The Black Death, also known as the Plague, Great Bubonic Plague, or the Pestilence, was a pandemic that hit Eurasia in the mid-14th century, peaking in Europe between 1347 and 1351, and claiming 75 to 200 million lives. It is believed the Black Death killed between 30% and 60% of Europe’s population, making it the deadliest pandemic that ever existed. Although the Black Death abated, it never wholly disappeared, returning in subsequent but lesser outbreaks to ravage cities and kingdoms until finally vanishing in the 19th century.
What is the Black Death?
There are several theories trying to explain the nature of the pandemic, but the mainstream theory believes that it was a combination of virulent strains of bubonic, pneumonic, and septicemic plague. All still exist nowadays, and although much subdued, they still claimed hundreds of lives in Madagascar, in 2014 and 2017. This deadly trinity of plague is caused by a bacteria called Yersina pestis, which chooses fleas as its main host. At the same time, the infected fleas pick rats, rodents, and other mammals, as their hosts to feed off their blood. Out of rats, the fleas can even opt for domestic cattle and humans. Once the flea bites the skin of its host to feed, it regurgitates the Yersina pestis that has been multiplying on its stomach, thus infecting the victim.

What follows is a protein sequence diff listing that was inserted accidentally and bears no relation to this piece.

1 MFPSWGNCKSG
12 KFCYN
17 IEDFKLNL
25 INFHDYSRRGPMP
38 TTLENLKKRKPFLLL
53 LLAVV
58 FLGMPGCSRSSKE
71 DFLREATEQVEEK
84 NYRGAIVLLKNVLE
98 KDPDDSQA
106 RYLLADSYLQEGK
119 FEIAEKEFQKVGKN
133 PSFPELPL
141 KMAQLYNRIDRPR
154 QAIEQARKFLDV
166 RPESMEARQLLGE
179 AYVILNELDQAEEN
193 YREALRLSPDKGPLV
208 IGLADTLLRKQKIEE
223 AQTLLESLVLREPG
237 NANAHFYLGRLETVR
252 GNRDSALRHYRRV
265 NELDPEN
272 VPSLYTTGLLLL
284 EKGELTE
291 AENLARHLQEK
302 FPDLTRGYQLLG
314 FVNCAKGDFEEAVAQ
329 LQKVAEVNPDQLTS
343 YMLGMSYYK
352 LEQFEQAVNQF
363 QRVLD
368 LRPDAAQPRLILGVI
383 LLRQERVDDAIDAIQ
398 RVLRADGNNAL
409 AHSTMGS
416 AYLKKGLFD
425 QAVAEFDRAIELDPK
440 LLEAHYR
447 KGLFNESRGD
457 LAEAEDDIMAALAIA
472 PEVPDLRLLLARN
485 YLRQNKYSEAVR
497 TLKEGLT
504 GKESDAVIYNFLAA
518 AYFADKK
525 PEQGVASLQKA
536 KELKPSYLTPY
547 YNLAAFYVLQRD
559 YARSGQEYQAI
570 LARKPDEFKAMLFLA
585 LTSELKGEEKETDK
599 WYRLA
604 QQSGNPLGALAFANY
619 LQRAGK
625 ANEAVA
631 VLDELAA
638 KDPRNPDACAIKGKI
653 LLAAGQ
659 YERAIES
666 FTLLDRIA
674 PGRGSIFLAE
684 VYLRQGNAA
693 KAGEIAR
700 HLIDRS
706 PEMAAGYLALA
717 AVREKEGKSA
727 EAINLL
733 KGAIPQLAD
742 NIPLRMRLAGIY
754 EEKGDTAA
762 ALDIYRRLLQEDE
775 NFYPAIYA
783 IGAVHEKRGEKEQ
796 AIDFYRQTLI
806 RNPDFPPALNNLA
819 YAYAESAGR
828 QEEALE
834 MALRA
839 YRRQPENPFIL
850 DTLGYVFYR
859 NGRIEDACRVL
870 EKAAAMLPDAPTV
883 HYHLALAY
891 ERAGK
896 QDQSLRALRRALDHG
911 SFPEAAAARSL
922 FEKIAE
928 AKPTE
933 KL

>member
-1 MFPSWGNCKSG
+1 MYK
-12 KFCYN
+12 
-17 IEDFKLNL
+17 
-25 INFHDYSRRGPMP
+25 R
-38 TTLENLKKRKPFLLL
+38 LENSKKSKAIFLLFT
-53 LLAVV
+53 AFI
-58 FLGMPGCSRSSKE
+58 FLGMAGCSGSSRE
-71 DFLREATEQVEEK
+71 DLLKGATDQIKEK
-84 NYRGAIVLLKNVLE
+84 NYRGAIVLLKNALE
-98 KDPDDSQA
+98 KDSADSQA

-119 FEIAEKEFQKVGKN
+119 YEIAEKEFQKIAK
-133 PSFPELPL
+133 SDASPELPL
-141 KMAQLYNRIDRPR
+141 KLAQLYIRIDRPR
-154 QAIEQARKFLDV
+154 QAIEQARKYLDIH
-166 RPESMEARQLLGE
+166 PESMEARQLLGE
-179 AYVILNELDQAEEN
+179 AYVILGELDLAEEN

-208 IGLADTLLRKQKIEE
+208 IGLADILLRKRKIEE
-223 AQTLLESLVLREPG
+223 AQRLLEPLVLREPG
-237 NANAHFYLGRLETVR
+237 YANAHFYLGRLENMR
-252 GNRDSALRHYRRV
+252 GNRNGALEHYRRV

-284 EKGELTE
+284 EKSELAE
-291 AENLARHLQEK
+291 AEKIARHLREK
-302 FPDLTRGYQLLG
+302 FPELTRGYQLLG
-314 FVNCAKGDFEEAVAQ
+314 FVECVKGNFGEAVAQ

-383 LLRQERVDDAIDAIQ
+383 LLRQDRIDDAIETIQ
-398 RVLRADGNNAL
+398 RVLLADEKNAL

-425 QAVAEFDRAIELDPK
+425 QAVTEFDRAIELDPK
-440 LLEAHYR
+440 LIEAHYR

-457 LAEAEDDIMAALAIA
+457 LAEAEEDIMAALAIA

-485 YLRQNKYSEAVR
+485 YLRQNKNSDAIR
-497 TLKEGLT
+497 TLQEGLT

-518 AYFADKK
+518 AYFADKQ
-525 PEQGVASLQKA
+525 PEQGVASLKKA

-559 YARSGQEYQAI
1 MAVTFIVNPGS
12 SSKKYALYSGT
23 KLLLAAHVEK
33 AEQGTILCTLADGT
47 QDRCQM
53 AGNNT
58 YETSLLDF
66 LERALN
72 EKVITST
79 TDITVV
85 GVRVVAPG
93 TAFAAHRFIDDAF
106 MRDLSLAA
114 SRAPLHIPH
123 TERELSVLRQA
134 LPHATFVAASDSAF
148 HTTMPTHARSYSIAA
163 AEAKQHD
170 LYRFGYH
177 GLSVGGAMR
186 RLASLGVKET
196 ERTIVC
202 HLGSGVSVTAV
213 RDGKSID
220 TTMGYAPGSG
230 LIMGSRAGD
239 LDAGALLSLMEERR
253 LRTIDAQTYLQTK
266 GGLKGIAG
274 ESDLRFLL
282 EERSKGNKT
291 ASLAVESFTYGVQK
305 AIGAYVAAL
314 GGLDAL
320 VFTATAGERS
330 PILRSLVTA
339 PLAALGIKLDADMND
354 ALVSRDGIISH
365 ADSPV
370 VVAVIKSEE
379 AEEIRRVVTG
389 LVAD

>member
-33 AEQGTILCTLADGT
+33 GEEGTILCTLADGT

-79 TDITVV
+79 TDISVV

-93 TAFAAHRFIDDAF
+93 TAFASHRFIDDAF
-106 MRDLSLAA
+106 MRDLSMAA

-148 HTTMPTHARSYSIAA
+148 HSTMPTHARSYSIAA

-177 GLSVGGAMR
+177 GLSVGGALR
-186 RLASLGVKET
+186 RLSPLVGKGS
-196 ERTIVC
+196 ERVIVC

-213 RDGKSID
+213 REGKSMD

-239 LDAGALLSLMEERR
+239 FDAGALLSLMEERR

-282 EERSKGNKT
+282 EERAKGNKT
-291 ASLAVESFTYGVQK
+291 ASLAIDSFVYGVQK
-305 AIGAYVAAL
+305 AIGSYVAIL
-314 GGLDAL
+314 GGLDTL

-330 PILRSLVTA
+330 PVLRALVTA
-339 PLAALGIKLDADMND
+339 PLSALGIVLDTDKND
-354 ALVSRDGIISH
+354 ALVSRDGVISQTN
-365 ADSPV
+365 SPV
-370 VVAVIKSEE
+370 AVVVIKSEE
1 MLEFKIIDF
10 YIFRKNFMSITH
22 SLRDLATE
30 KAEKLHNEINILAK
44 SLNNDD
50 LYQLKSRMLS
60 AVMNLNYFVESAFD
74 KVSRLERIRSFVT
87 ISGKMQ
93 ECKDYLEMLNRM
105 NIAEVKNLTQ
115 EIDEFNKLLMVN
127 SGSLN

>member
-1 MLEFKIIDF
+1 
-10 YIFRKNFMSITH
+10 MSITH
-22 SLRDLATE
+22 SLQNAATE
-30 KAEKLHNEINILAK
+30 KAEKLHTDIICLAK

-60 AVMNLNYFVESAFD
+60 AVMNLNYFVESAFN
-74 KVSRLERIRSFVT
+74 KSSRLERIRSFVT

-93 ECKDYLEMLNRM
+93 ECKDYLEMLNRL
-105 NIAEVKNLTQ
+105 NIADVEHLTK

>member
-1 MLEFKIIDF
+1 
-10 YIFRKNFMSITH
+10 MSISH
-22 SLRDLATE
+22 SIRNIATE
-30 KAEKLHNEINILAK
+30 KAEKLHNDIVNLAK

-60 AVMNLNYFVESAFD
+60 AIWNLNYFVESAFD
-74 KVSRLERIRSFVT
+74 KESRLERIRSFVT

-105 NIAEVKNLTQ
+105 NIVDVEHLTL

It has been proved that Y. Pestis and the fleas are able to survive months without a host, in the dark, moist environments of the rodents’ burrows, even after all these sewer-dwellers had been wiped off by the epidemic. This helps explaining the cyclic occurrence of the plague, when the fleas would have to wait for a new fresh badge of rodents to appear, then triggering a new outbreak.
Symptoms and types
The most common strain in 1347 was the bubonic one. After six days of incubation it spread through and attacked the lymphatic system, causing buboes under armpits, groin or neck, depending on the place of the flea bite. It caused subcutaneous haemorrhages, which in turn caused necrosis, purplish blotches and swelling of the lymphatic glands. Contemporary descriptions of the plague in 1347 matches the bubonic symptoms. Although less of a killer that its cousins, the bubonic plague still has 50 to 60% mortality rate.
Unlike the bubonic type, which needs of fleas and rodents to spread, pneumonic plague can be transmitted from person to person. It affects the lungs after a two-to-three day incubation period, and causes a severe cough of blood sputum, which contains Yersina pestis, making airborne transmission likely. Here death chances skyrocket to an almost 100%.
Septicemic plague on the other hand, affects the blood stream, causing hundreds of small clots to form. These deplete the body’s clotting resources and stop it from controlling the bleeding. Subcutaneous and organ bleeding happen swiftly, followed by necrosis and ultimately, certain death.
Origins and how it spread
It is believed that the Yersina pestis bout that caused the Black Death, originated in central Asia, quickly causing havoc there before moving to Mesopotamia, Syria, Armenia and Crimea, in 1346. There, the Genoese merchants had an outpost in the city of Kaffa (modern day Feodosia), which was then besieged by the Mongol Army. The siege was eventually lifted due their ranks being thinned by the pestilence, but before leaving the bitter Mongols catapulted their death inside Kaffa to infect the garrison.